I am a historian of early modern England, currently undertaking a PhD at the University of Cambridge under the supervision of Dr David Smith. My doctoral project focuses on the regicide of Charles I as a traumatic and disruptive event, and its impact on conceptions of time and the future. I examine the temporal narratives of contemporaries publishing during and after the English Civil War, including astrologers, historians, and newsbooks editors and writers of the later Stuart and Commonwealth periods.
I completed my MSc at the S. Rajaratnam School of International Studies, a graduate school of Nanyang Technological University, where I focused on aspects of discourse analysis and the role of imagined spaces in the domain of international law and diplomacy. I graduated with my joint degree in History from the National University of Singapore and the Australian National University, where I first started working on early modern England.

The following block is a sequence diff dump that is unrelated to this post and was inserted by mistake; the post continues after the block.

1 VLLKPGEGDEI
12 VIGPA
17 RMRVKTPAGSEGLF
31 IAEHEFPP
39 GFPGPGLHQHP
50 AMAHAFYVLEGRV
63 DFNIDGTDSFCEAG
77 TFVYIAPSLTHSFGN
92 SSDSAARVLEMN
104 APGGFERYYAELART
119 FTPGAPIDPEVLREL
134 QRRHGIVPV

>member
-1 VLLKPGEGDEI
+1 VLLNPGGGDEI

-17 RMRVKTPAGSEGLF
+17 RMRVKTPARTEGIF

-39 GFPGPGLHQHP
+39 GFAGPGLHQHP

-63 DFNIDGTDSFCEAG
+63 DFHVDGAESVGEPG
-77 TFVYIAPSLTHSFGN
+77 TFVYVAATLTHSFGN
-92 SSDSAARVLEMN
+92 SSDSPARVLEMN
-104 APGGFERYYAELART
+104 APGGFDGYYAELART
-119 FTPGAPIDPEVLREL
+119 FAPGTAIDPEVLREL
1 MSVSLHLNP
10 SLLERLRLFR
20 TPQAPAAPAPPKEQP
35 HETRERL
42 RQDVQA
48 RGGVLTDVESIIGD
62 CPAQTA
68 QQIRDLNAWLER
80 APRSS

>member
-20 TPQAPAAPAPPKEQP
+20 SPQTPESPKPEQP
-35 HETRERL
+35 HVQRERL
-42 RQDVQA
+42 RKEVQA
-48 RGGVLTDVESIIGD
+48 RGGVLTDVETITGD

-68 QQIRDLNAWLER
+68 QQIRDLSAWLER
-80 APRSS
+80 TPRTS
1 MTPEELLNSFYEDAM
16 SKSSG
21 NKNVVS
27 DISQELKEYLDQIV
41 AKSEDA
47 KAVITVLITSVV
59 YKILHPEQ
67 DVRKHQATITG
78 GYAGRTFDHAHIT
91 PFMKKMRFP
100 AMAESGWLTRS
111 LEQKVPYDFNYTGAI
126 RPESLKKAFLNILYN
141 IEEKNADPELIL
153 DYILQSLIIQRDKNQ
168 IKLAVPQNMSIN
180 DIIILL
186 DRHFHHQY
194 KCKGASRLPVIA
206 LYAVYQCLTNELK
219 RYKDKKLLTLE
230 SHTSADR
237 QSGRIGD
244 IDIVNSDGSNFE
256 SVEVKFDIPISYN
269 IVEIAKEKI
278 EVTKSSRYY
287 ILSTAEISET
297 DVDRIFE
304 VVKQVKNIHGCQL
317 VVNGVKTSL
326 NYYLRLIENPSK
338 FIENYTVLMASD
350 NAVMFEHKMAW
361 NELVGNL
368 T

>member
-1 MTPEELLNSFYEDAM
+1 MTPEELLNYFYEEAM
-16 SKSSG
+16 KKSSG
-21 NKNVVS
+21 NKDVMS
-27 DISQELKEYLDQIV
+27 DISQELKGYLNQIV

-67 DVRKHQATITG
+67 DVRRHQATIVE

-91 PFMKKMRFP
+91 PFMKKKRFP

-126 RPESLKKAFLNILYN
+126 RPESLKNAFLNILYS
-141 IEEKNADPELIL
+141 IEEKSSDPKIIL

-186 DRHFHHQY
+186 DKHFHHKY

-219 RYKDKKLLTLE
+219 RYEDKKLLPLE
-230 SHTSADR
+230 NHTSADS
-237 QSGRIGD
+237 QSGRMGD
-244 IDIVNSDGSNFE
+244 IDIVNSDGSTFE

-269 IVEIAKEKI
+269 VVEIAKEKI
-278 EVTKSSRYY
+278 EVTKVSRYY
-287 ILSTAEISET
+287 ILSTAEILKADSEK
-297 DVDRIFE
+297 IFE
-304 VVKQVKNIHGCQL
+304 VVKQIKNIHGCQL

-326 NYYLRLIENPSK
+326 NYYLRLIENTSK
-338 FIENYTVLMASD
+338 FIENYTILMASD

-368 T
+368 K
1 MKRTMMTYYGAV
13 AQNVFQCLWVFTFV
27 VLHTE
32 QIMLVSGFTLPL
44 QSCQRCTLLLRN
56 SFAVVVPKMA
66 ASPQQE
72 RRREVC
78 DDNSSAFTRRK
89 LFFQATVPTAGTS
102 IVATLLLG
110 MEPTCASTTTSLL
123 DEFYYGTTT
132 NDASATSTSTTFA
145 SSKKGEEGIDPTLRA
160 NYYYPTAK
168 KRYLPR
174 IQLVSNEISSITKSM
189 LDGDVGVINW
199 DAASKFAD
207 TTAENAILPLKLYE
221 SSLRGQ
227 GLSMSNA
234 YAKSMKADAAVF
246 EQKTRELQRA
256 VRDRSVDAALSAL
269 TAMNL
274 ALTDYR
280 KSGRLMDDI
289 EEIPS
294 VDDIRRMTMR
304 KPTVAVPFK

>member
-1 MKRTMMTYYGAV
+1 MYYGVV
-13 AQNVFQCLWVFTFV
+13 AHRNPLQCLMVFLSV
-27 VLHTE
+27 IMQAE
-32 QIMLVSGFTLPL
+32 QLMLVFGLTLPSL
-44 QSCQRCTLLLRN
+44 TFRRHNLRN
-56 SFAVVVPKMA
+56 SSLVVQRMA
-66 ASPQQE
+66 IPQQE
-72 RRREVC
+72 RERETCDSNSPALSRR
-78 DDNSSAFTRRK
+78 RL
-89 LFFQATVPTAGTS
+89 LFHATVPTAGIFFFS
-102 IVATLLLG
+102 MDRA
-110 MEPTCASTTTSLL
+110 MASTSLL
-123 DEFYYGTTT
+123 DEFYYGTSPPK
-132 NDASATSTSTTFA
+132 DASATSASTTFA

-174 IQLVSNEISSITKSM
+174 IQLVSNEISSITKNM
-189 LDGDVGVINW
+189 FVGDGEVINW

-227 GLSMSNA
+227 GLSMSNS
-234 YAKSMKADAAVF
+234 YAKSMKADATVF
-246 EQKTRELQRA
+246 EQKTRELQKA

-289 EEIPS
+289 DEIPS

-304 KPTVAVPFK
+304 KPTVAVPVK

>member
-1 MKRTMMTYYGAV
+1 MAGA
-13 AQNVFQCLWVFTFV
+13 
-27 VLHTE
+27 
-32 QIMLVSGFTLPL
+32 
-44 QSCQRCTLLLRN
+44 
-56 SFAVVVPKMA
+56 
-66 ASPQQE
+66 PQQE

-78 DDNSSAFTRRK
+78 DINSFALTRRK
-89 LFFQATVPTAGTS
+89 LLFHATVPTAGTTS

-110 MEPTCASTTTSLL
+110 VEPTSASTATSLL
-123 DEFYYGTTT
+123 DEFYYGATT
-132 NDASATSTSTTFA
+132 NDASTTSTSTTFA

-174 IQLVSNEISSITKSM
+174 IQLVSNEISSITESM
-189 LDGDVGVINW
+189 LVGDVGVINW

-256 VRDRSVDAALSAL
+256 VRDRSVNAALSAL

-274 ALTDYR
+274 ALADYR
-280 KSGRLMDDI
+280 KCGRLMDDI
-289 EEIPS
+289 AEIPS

In September 2018, I was accredited as an Associate Fellow of the Higher Education Academy (AFHEA). The HEA benchmarks excellence in higher education teaching against the UK Professional Standards Framework (UKSPF).
MSc in International Relations, 2015
Nanyang Technological University
Joint BA (Hons)/PhB (Hons) in History, 2014
National University of Singapore and the Australian National University
This research project aims to examine how this traumatic and unexpected event affected contemporaries’ ideas of time, progress, and the future. In what ways did contemporaries conceive of the future, and how did these conceptions change because of the regicide? I seek to detail how contemporaries coped with the regicide, and how traumatic events were incorporated into their changed notions of historical progress and the future. This study documents a change in historical consciousness, in order to understand what contemporaries thought lay ahead for their society and country.